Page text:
Two infill hand planes
I’ve just finished work on two new dovetailed infill hand planes, the first having the dimensions of a Stanley No. 4.5, more or less, the second those a Stanley No. 3.
The infill on the 4.5 is blue gum eucalyptus with a hand rubbed Tried and True Danish oil finish topped with shellac in a modified French polish – meaning one done with Finesse-It as a final step. The infill on the No. 3 is black acacia, also with a hand-rubbed Tried and True Danish oil finish (but no shellac).
I have the sides and base (1/4 inch 0-1 tool steel for the base, 3/16 inch low-carbon steel for the sides) cut on a water jet running at slow speed, with pins on the sides and tails on the bottom. Rather than nick the corners of the pins to yield something like a double dovetail, I drill 1/8 inch holes through each pin into the base into which I insert expandable steel pins.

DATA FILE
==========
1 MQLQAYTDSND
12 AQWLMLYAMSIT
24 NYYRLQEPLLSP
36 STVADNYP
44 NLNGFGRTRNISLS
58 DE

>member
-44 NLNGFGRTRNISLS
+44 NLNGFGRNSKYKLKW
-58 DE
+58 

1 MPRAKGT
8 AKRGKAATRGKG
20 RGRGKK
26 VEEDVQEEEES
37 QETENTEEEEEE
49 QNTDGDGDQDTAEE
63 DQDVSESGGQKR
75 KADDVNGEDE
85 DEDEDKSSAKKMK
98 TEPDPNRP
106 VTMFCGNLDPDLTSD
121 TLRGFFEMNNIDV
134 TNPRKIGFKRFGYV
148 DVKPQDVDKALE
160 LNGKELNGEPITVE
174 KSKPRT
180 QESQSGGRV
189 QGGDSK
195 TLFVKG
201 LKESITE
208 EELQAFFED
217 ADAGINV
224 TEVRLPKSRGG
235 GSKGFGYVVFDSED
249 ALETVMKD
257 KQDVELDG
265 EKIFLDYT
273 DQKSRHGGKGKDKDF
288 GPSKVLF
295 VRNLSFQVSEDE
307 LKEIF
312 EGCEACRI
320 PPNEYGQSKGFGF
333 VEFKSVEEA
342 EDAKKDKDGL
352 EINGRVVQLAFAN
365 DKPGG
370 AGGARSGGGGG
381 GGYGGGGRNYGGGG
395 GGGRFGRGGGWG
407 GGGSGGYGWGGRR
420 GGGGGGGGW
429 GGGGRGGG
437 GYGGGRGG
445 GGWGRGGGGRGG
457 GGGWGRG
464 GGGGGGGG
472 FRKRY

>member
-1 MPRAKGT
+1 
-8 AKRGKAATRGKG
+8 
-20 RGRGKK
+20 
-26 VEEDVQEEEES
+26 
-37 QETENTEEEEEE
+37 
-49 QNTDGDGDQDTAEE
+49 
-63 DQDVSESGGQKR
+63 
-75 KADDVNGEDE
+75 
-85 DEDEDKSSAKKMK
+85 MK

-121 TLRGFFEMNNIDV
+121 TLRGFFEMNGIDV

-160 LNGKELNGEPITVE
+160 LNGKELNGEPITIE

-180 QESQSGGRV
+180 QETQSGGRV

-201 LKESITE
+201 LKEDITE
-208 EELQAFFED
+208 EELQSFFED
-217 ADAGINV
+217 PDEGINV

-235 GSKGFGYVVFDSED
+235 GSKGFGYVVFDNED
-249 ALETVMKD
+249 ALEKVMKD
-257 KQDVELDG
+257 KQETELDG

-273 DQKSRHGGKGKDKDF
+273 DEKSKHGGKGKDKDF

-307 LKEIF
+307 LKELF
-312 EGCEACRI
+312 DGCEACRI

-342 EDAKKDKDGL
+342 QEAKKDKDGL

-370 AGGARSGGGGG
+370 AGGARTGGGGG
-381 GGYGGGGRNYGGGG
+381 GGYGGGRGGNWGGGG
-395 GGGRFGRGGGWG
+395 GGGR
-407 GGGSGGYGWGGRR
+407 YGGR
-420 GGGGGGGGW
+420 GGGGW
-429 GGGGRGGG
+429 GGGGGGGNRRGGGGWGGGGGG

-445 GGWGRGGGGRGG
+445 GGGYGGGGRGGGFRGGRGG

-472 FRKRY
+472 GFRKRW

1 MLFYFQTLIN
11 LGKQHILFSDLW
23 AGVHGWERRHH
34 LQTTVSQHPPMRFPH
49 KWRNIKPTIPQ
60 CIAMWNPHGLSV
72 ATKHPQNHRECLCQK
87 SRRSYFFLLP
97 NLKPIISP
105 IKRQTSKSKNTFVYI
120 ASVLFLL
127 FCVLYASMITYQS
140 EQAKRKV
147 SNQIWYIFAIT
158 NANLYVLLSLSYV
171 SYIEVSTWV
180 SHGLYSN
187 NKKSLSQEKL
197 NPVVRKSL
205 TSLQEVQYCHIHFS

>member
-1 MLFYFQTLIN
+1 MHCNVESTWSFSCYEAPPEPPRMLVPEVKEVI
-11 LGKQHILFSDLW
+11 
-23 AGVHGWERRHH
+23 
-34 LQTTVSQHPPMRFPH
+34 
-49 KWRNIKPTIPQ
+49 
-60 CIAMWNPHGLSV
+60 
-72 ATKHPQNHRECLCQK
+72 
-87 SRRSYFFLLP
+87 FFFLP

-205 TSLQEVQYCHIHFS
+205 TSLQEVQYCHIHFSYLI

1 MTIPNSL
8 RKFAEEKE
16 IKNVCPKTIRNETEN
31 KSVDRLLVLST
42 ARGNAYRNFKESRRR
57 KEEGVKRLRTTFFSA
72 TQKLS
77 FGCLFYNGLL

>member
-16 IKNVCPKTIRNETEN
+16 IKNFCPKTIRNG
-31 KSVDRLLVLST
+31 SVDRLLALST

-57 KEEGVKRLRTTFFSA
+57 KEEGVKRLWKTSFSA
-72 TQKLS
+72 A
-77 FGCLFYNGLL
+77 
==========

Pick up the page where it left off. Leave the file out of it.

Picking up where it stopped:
I do all the peening, filing and sanding by hand – a laborious process but the only way to get the results I want. Odd as it sounds, I actually like the work involved. I keep a small flashlight and a magnifying glass handy while peening and regularly check progress, and I get a kick out of seeing that metal flow. Whodathunk you could make steel flow, right? It’s fun to see it happen.
I like sanding wood, too. The more carefully you do it, the more clearly you see the wood.
Ron Hock makes my irons, the estimable George Wilson my cap screws. The Norris-style adjusters are by Ray Iles.